events. In August 1777, while the British were attacking Fort Stanwix, Brigadier General Nicholas Herkimer assembled 800 militiamen, supported by 60 allied Oneida warriors, and marched from Fort Dayton to aid against the siege. Upon hearing of Herkimer's advance, British and Loyalist troops under Sir John Johnson and Col. John Butler, and Indian forces led by Mohawk Joseph Brant, set a trap in a boggy ravine west of Oriskany Creek. As the unsuspecting American troops crossed the swampy bottom and marched up the ravine, the British attacked. The patriots fought in brutal hand-to-hand combat, and in spite of heavy losses, caused the Seneca and the Mohawks, followed by the British and Loyalists to retreat. It was in this battle that General Herkimer received the wound to his leg which led to his death ten days later.
 
Related marker. Click here for another marker that is related to this marker. To better understand the relationship, study each marker in the order shown.
 
Also see . . .
1. Oriskany Battlefield State Historic Site. Official New York State Parks, Recreation and Historic Preservation website entry (Submitted on October 1, 2009, by Howard C. Ohlhous of Duanesburg, New York.) 

2. The Battle at Oriska. National Park Service website entry (Submitted on October 25, 2021, by Larry Gertner of New York, New York.) 
 
Additional keywords.
The Rally Marker image. Click for full size.
Photographed By Howard C. Ohlhous, August 17, 2008
4. The Rally Marker
The Rally marker is shown with the Battle of Oriskany Monument, enclosed within a raw iron fence, in the background.
Nicholas Herkimer, St. Ledger, Fort Stanwix, Fort Schuyler, Sir John Johnson, Colonel Peter Gansevoort, Tories, Colonel John Butler, Joseph Brant, Mohawk, Seneca, Indians
 
<center><b>The Oriskany Battle Monument</b></center> image. Click for full size.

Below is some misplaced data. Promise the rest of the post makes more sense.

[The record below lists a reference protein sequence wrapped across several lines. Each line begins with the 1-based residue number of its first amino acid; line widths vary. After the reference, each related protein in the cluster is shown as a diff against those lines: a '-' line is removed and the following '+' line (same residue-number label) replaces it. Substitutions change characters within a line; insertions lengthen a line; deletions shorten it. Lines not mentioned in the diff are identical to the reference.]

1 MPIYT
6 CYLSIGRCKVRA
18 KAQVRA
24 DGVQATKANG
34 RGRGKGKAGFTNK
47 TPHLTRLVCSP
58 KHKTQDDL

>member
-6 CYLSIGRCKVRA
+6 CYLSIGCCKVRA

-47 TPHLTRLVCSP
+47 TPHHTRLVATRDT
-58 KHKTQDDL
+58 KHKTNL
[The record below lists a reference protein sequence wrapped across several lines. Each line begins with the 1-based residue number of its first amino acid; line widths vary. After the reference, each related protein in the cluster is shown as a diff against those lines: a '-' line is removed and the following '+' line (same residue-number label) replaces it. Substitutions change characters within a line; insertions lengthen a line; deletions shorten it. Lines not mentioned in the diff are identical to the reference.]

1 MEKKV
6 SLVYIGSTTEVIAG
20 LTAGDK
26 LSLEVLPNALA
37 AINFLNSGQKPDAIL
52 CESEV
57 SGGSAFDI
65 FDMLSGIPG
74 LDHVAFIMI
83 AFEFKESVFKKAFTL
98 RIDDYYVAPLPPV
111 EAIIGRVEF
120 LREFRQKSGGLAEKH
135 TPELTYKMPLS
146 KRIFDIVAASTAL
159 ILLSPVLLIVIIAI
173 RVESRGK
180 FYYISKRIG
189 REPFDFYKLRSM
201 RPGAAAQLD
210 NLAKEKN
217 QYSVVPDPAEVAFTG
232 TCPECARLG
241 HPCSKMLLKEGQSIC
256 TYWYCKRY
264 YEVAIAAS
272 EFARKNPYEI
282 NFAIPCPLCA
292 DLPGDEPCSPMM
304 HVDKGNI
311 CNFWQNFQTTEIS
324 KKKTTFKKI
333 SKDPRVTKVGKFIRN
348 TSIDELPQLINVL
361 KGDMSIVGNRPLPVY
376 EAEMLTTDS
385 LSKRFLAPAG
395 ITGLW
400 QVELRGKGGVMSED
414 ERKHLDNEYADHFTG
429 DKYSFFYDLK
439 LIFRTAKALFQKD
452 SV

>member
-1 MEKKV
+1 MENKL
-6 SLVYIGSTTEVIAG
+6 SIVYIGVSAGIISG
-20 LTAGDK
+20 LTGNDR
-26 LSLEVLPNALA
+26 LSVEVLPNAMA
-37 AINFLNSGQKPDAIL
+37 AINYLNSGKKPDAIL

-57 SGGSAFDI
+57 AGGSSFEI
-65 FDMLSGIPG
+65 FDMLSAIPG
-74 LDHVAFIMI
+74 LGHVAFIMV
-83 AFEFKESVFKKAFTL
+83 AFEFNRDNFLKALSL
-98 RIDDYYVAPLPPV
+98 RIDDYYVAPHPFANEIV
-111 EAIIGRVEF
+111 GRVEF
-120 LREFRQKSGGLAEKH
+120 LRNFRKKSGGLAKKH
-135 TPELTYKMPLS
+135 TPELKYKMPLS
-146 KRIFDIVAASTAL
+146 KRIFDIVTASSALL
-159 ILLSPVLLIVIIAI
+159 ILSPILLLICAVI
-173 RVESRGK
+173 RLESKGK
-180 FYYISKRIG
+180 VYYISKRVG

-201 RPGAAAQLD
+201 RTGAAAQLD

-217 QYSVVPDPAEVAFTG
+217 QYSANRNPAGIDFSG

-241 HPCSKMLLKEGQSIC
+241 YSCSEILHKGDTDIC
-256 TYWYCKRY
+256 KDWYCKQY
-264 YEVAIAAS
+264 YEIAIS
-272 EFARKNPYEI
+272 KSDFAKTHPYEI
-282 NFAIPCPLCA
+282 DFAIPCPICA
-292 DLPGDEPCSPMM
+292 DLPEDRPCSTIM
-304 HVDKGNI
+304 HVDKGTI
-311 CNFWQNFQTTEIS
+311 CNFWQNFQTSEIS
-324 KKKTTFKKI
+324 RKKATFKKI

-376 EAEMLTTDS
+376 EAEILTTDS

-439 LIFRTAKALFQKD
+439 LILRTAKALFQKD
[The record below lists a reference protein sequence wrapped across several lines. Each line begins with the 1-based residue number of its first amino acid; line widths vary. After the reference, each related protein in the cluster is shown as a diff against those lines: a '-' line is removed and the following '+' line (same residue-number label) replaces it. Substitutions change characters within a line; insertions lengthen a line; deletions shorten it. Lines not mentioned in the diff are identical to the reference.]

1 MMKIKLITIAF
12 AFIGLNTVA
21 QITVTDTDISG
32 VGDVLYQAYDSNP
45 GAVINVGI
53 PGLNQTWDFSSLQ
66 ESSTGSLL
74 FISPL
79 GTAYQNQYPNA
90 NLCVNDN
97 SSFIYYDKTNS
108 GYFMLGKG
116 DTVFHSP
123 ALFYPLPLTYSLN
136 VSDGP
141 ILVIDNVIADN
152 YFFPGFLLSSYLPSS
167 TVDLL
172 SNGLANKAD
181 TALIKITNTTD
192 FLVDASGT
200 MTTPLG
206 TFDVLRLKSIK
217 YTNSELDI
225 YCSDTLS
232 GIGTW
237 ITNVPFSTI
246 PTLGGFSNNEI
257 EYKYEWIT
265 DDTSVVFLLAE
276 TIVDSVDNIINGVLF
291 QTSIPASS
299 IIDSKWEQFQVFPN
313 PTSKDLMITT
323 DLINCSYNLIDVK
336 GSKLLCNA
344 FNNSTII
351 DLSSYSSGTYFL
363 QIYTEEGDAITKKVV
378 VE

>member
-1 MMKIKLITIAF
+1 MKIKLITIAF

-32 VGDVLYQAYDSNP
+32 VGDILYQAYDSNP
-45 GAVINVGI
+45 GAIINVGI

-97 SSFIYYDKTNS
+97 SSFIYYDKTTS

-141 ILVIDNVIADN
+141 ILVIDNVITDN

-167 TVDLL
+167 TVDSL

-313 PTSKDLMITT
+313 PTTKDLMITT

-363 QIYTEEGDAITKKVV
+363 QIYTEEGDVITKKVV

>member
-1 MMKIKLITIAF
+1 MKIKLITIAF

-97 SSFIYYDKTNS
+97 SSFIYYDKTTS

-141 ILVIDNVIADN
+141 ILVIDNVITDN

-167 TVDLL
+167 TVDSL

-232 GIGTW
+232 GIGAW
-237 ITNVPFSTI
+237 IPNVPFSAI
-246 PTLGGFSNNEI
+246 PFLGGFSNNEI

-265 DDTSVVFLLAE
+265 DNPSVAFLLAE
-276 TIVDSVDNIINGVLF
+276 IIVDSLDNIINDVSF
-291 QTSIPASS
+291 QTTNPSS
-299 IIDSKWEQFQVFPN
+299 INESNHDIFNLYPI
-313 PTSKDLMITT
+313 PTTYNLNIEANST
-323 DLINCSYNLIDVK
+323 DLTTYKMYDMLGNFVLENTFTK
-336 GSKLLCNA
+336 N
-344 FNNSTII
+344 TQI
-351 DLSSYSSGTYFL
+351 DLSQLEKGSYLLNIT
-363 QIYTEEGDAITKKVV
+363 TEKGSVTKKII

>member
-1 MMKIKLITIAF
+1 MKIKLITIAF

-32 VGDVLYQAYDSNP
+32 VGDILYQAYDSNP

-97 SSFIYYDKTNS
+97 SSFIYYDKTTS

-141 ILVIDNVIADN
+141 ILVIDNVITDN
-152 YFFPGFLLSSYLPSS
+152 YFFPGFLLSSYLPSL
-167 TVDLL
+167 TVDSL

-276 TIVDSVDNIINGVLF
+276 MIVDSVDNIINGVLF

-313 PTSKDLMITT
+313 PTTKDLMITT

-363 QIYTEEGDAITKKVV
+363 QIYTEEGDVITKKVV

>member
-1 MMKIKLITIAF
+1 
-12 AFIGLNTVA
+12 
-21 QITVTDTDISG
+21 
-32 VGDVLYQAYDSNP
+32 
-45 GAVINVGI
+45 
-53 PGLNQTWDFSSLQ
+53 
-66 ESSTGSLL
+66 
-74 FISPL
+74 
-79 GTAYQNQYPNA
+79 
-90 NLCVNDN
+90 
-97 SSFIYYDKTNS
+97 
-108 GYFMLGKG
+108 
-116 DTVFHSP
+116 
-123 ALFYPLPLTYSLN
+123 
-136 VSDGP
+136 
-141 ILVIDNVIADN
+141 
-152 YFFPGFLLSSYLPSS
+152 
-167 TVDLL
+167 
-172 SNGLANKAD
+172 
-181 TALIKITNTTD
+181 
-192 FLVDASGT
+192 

Photographed By Howard C. Ohlhous, August 17, 2008
5.
The Oriskany Battle Monument
On August 6, 1877, the centennial commemorating the Battle of Oriskany was celebrated. Ex-Governor Horatio Seymore was the main speaker. At sunrise, salutes fired from the guns on the battlefield announced a glorious day. Every home in the village of Oriskany was decorated, and 70,000 people came to the celebration on foot, by wagon, horseback, carriage, boat and by rail. It was a day to remember!

Commissioned in 1882, and dedicated in 1884, the monument was erected by the residents of the Mohawk Valley under the auspices of the Oneida Historical Society, the State of New York and the federal government. The limestone for the main shaft of the obelisk was dismantled from the Erie Canal weighlock in Utica.
<center><b>The Oriskany Battle Monument: Detail - Northeast Plaques</b></center> image. Click for full size.
Photographed By Howard C. Ohlhous, August 17, 2008
6.
The Oriskany Battle Monument: Detail - Northeast Plaques
Lists of Officers and Enlisted Men who Fought at Oriskany on August 6, 1777
 
 
Credits. This page was last revised on October 25, 2021. It was originally submitted on October 1, 2009, by Howard C. Ohlhous of Duanesburg, New York. This page has been viewed 890 times since then and 36 times this year. Photos:   1. submitted on October 1, 2009, by Howard C. Ohlhous of Duanesburg, New York.   2, 3. submitted on August 3, 2014, by Bill Coughlin of Woodland Park, New Jersey.   4, 5, 6. submitted on October 1, 2009, by Howard C. Ohlhous of Duanesburg, New York. • Bill Pfingsten was the editor who published this page.

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Jul. 1, 2022